Yes, FIFA, LGBT Rainbow is Political

According to soccer's Laws of the Game, Law 04, Section 5, states: “Equipment must not have any political, religious or personal slogans, statements or images”; and the FIFA Equipment Regulations, Article 8, Section 3, expand this ban to include “a political or comparable symbol.”


Is the LGBT Rainbow political? Yes, it is.

The LGBT rainbow is viewed internationally as a political symbol and a political statement.

According to Gilbert Baker, the designer who, in 1978, first used a rainbow as a symbol for LGBT causes, “For the past almost 40 years, the rainbow flag has stood as a politically powerful, meaningful, and also aesthetically effective symbol.”[7]


Justin Parkinson of the British Broadcasting Corporation (BBC) described the LGBT rainbow today as “among the best-known political symbols in the world.”[8] A 2016 Canadian Broadcasting Corporation report about the rainbow flag explained that its “basic visibility is still deeply political” and “in much of the world, the flag is still as politically charged as it was 37 years ago in San Francisco.”[9]


In 2018, the American magazine InStyle explained “today, the rainbow flag is also used to express political solidarity with the LGBTQ community.”[10] Dr. Michael Murphy, an associate professor of Gender & Sexuality Studies at the University of Illinois at Springfield, observed the “intuitive power of the rainbow as a metaphor for political unity.”[11]


The authors of an academic article on the “pride semiotics” of the rainbow observed “the pride rainbow has been part of political and social intervention for decades,” including at international “pride festivals... that continue to be political acts when flags are flown at pride events held across the world.” The researchers explained that “young people...strengthen these associations when they meet others wearing the rainbow and use it for peer-based politicised campaigns.” Moreover, “the local display of rainbows at school, in health centres, businesses and in neighbourhoods, participates in creating both individual symbolic meanings that help youth navigate and connect with others as well as the political production of global imagined communities.”[12]


The view that the LGBT rainbow is political is international. Murphy explained that “the rainbow flag has been intuitively understood and embraced worldwide.”[13] Security personnel at a 2016 Union of European Football Associations (UEFA) match between Iceland and Austria prohibited a fan from bringing an LGBT rainbow flag into the Stade de France because they deemed the flag to be a “political statement.”[14] In a recent case in Germany, a landlord was able to bar a renter from hanging an LGBT rainbow flag from a balcony on the grounds that the LGBT rainbow flag is “a political symbol.”[15] The German edition of Vogue calls the LGBT rainbow not only a “fashion” statement but also a “political-social” statement.[16] In 2016, an elementary school in the U.S. removed an LGBT rainbow flag because it was deemed “too political.”[17]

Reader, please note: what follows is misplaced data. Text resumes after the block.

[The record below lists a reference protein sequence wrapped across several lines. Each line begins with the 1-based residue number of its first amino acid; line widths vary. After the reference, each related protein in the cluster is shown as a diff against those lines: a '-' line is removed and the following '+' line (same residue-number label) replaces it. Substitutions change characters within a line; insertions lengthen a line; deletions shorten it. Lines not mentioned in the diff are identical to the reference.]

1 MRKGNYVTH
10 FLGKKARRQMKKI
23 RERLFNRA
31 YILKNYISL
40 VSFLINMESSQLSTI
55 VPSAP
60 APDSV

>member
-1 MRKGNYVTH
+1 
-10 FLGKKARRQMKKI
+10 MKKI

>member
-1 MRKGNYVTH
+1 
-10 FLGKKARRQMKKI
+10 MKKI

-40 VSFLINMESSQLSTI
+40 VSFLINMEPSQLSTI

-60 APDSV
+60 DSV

When the Football Association of Ireland (FAI) announced that the players on the national men’s team of the Republic of Ireland would wear an LGBT rainbow on their kit in an international match during “pride month” in 2018, the federation tweeted: “The back of tomorrow’s match kit. Not just a number, this is a statement. Ireland, supporting #LGBT rights. #EqualGame #COYBIG #COYGIG #IRLUSA”.[18] Note: “supporting #LGBT rights.”


Rights exist in legal structures. Legal structures exist in governance. Governance is political.


Another example of the political nature of the LGBT rainbow symbol was seen in Germany’s Bundesliga. In a 2018 press release explaining its decision to require all team captains on all of its teams to wear an LGBT rainbow captain’s armband, the Bundesliga club VfL Wolfsburg proclaimed, “One Team, One Belief.”[19] VfL Wolfsburg was making clear that the purpose of requiring wearing the LGBT rainbow symbol is to require conformity of viewpoint, i.e., conformity of politics, in its club. Ironically, the press release proclaimed that VfL Wolfsburg “stands for diversity,”[20] and VfL Wolfsburg tweeted the rainbow armband is “a clear sign against exclusion and for diversity.”[21]


In fact, the requirement to wear this symbol is explicitly exclusionary against those who disagree with the political message of the LGBT rainbow.



This blog post is from pages 5-6 of the 2019 report, "Let All Play: Yes to Soccer, No to Politics". The footnotes in this blog post are on pages 26-27 of the report. CLICK to view the full report.


CLICK to read about VfL Wolfsburg's 2019 use of the LGBT rainbow on the kit.

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